Cochlear implant programme
The Cochlear Implant Programme (CIP) at Great Ormond Street Hospital (GOSH) accepts referrals for children with congenital or acquired losses which are within the severe/profound categories.We accept referrals from birth to 15 years of age.
- The audiological criteria is based on the child’s aided hearing levels when using appropriately fitted high powered hearing aids. Referrals will be welcomed for children where the average of their aided hearing levels at two and four kHz is 55 dBA or greater.
- Duration of deafness is an important factor:
Acquired: The best outcomes are obtained from children who are implanted at three years or less following onset of deafness. Immediate referral of post-meningitic children is essential. The very best results are obtained where children are implanted as soon as possible following meningitis.
Progressive: Children of all ages with progressive losses also require prompt referral.
- All children will normally be expected to have worn appropriately fitted high powered hearing aids for a period of time before a final decision can be made on the benefit provided by their hearing aids vis a vis the potential benefit of a cochlear implant.
The assessments will differ slightly depending on the child's age, the cause of their hearing loss, how much useable hearing they have and how they currently communicate. These tests are carried out at GOSH and will be evaluated in conjunction with any tests conducted by a child’s local services.
The combined results of all of these tests allow the cochlear implant team to advise families on the appropriate management and expected benefits they may receive from the device.
There is a pathway that a child follows once referred to the cochlear implant team and below provides a brief outline of this patient care pathway.
When a child is first referred for an assessment to determine suitability for cochlear implantation, it is important to determine exactly how much can be heard using the best available hearing aids. Even if a child dislikes their hearing aids and appears to be gaining little benefit from them it is essential the cochlear implant team is able to assess what they are capable of doing with consistent hearing aid use.
It is rare for hearing aids to provide absolutely no benefit.
Implantation will only be considered if benefit from consistent use of hearing aids is extremely limited, and a cochlear implant is anticipated to provide better access to speech and environmental sounds. At this stage a detailed assessment of speech and language abilities together with educational requirements is carried out.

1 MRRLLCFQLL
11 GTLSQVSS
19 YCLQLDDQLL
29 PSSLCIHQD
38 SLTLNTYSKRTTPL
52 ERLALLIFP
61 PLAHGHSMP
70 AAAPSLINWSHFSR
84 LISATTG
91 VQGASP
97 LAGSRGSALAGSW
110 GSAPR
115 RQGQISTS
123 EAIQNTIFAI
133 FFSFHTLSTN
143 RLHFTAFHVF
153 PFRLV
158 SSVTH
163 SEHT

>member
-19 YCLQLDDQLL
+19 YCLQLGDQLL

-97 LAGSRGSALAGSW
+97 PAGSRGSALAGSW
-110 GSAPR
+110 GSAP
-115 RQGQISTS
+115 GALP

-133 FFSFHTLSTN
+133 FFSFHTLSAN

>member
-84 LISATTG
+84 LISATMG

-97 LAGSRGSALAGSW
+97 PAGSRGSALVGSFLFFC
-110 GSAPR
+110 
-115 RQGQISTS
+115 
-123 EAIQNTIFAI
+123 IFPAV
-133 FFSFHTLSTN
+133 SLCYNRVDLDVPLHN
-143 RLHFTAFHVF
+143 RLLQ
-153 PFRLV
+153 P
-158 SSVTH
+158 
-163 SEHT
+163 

The family are also counselled and informed at this stage about the implant, deafness, the assessment procedure and the aims of the intensive rehabilitation programme required after surgery.
Medical investigations are also carried out in order to identify the cause of hearing loss with CT scanning and MRI scanning of the cochlea and hearing nerve. This also helps to determine if the insertion of the cochlear implant electrodes will be anatomically possible.
To obtain all of this information there will be multiple appointments at GOSH, and may include a home, nursery or school visits. The cochlear implant team will attempt to minimise hospital visits wherever possible.
Once the cochlear implant team has evaluated all the test results, discussions will be held with the child’s family to review whether cochlear implantation is recommended. Families are then encouraged to decide if they would like to proceed with implantation.
If a family decides cochlear implantation is a procedure they would like their child to have they will meet with one of the ear, nose and throat surgeons associated with the programme to discuss the surgical procedure.
Cochlear implantation is carried out as a single stage (one operation) procedure and children are admitted to the Peter Pan Ward in the Southwood Building for about three days.
A number of services are provided to children and their families to assist in optimising their hearing and helping them adapt to and incorporate their cochlear implant into their daily lifestyle. Rehabilitation post-implant is comprehensive and incorporates device programming, speech and language therapy, educational and psychological intervention where required.
Home and school visits may be included in a child’s post implant programme. Furthermore a child’s performance with their cochlear implant will be monitored and assessed regularly at GOSH.
Ongoing programming of the cochlear implant and audiological management is provided to ensure optimal benefit is achieved and maintained from the cochlear implant device.
Maintenance services also include provision of replacement parts, batteries and arranging repairs for broken equipment. Children are provided with regular assessments on a once or twice yearly basis.